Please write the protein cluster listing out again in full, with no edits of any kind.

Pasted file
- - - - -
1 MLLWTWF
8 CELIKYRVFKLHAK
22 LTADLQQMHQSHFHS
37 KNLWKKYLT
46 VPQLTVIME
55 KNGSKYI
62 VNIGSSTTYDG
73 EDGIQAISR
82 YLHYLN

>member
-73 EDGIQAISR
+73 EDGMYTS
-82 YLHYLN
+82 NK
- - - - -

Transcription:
1 MLLWTWF
8 CELIKYRVFKLHAK
22 LTADLQQMHQSHFHS
37 KNLWKKYLT
46 VPQLTVIME
55 KNGSKYI
62 VNIGSSTTYDG
73 EDGIQAISR
82 YLHYLN

>member
-73 EDGIQAISR
+73 EDGMYTS
-82 YLHYLN
+82 NK